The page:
Germany is weighing an increase in its military involvement in foreign matters. After a recent meeting between Germany’s foreign minister Frank-Walter Steinmeier and his French counterpart Laurent Fabius, Steinmeier said, “Germany can’t leave France on its own” in its military missions in Africa.
“That is a big step not just for France, but for Germany as well,” said Spiegel. Previously, Germany tried to stay out of armed conflicts by the “culture of military restraint,” which left such unpleasant tasks to others.
But now, two ministers from Chancellor Angela Merkel’s new coalition are advocating a change. Steinmeier and Ursula von der Leyen argue that Germany cannot stand on the sidelines any more. “We can’t look away when murder and rape are taking place daily,” said von der Leyen.
And policy change is already happening. Germany is going to send more troops to support France in its campaign against Islamists in Mali and is considering providing military aircraft for transport and medical evacuation in the Central African Republic.
“We want to reactivate the Foreign Ministry,” said State Secretary Markus Ederer. And another high ranking official said, “It’s getting harder each month to justify a policy of military restraint.” Von der Leyen wants the German Defense Ministry to lead development of a common European security policy, pooling and sharing resources and capabilities. This would necessitate the centralization of military power and command at the EU level (which Germany mostly controls). Von der Leyen has also broached the topic of a joint European army.
In an interview with Spiegel, Von der Leyen connected foreign policy strategy to globalization, “Due to globalization, distant conflicts are now much closer to Europe, whether we like it or not. That’s why it’s in the European Union’s best interests to provide for security and stability by helping countries live up to their responsibilities… Now we have to realize that globalization also includes completely new challenges for defense and security policy. Europe must speak with a single voice in the future when it comes to security policy.”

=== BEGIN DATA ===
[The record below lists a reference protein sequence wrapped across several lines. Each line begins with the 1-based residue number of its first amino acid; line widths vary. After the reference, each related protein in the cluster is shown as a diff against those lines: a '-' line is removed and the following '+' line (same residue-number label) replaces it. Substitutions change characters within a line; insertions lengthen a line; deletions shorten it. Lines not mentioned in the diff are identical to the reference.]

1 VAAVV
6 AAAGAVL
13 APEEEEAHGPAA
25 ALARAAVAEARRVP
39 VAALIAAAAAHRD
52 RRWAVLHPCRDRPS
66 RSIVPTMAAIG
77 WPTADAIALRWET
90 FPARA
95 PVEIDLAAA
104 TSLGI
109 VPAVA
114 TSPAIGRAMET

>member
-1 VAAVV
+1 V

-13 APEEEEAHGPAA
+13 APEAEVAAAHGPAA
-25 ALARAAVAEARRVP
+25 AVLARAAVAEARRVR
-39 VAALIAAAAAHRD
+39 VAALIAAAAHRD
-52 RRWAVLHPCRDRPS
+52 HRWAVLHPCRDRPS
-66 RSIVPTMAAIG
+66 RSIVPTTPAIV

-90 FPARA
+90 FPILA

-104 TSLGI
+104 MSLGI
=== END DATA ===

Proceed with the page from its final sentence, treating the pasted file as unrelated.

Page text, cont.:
Globalization leads to further militarization, not less. And Germany is aiming to lead Europe into armed intervention on an increasingly wider scale. Shifting emphasis from specific nations to regions of nations or even continents is a key aspect in justifying distant military action. “Africa is our direct neighbor,” Von der Leyen said, “even though the Central African Republic is 5,300 km from Germany.”
Germany’s willingness to assist with the destruction of Syria’s chemical weapons was a good opportunity for Germany to take on more responsibility without having to take much risk. Though Merkel supports the policy of military restraint, she has authorized substantial exports of German weapons to authoritarian allies like Indonesia and Saudi Arabia.
Change was also evident at the Munich Security Conference held recently. Instead of defending its passivity, Germany tried to change the narrative and signal Germany’s willingness to get more involved in military matters. German President Joachim Gauck called on Germans to recognize their place in the world.
Germany is rising gradually, reinstating her military power. Could this be a harbinger of another world war?
“And ye shall hear of wars and rumours of wars.” Matthew 24:6